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Competition in the Philippine microfinance market

By September 3, 2019 Microfinance

Competition is generally viewed as positive because this usually drives prices down which makes the customers win. The Philippine microfinance industry is considered to be near its mature stage. Competition is crowding out smaller players and is also considered as a barrier to entry. 

The estimated reach of the Philippine microfinance industry is approximately five million. With a poverty incidence of 25%, that gives approximately 5 million households that are below the poverty line. This matched the current estimate for microfinance reach which targets poor households which is an indication of market saturation.

MFIGross Loan Portfolio

(In Million USD)

# of BorrowersReporting Period
ASA Philippines119.881,073,5802015
CARD NGO104.1816,6202015
CARD Bank114.65666,5702015
PR Bank193.28134,9002015

Business generation follows overall market trends and may affect profitability and capitalization during times of intense competition. Competition is fierce in the Philippine microfinance industry. In any given barangay, there are about five to 19 microfinance institutions competing in the same market. 

Commercial banks are also gaining interest in the industry. Their strategy is to acquire existing microfinance institutions. Banco de Oro Unibank, the largest commercial bank in the Philippines acquired One Network Bank which has the largest branch network among rural banks. East West Bank also acquired Green Bank of Caraga. Rizal Commercial Banking Corporation has Rizal Microfinance Bank.

Closure of rural banks that operate microfinance units also pose a risk to the industry. In 2010, there were more than 700 microfinance institutions, as of June 2016 almost 200 rural banks were closed down. Financial institutions offering microfinance services may suffer a bad reputation due to these closures.

The table compares growth rates of the largest microfinance institutions worldwide gathered from Mix Market, an online platform that compiles data on institutions in the financial inclusion sector. 

The microfinance institutions chosen for the comparison are institutions either with more than 1 million clients, or the largest MFI player in the country. The countries chosen for the comparison are developing countries that have similar conditions to the Philippines and have microfinance operations.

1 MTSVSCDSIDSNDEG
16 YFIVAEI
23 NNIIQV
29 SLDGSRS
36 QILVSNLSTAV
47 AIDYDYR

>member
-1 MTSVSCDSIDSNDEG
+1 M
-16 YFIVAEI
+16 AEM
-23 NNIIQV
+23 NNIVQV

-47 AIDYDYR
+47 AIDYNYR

Five Years Growth Rate Comparison
CountryMicrofinance Institution20112015Growth Rate
CARD NGO633,259816,62022%
CARD Bank311,380666,57353%
Bharat Financial (SKS)4,256,7194,636,6698%
IndonesiaMBK Ventura270,458581,57553%
ColombiaBanco Caja Social625,546787,37821%
Banco Mundo Mujer0549,616100%
GuatemalaGenesis Empresarial157,46589,370-76%
Compartamos – GTM14,45175,97981%
EcuadorBanco Solidario135,587334,13559%
Pichincha Microfinanzas118,477305,36961%
Dominican RepublicBanco ADOPEM145,995217,99233%
Banco ADEMI120,709236,91449%
MexicoCompartamas Banco2,334,4402,861,72118%
UgandaBRAC UGA120,901194,72838%
Opportunity Uganda19,50428,54732%
Grooming Centre193,850510,22562%
KenyaKWFT MFB279,850222,790-26%
Faulu MFB82,32856,085-47%
Average Growth Rate29%

The number of active borrowers is used as an indicator of growth as outreach measures how many clients have been assisted with financial services. Furthermore, the number of borrowers is an effective tool to determine the MFI’s reach in line with it’s vision of financial inclusion.

As seen from the data below, the MFI with the highest growth rate is Banco Mundo Mujer from Colombia. The MFI with the lowest growth rate is Genesis Empresarial, with a negative growth rate. The average growth rate for all MFIs is 29%, making the giant microfinance institutions in the Philippines above average in performance. 

Since the 1980s, MFIs have proliferated all over the country. The industry has expanded from providing loans to rural poor to include urban poor clients. 

Moreover, MFIs have begun opening branches and increasing their operations to include hard-to-reach areas. This caused microfinance to be a widespread practice in the country. In 2011, the penetration rate of the microfinance industry in the Philippines is 45%. 

In 2015, it is estimated that the penetration rate could be as much as 80% due to the aggressive expansion of the top 10 microfinance institutions. The penetration rate is computed by dividing the current number of microfinance clients by the number of potential clients. 

Potential clients are those who live in the area and have their own microenterprises. This is usually counted by getting the number of households in the area and subtracting those who are in the middle-income bracket and higher. 

Only the number of households is counted because prudent MFI practices dictate that there should only be one member from each household to reduce the risk of over-indebtedness of the family. 


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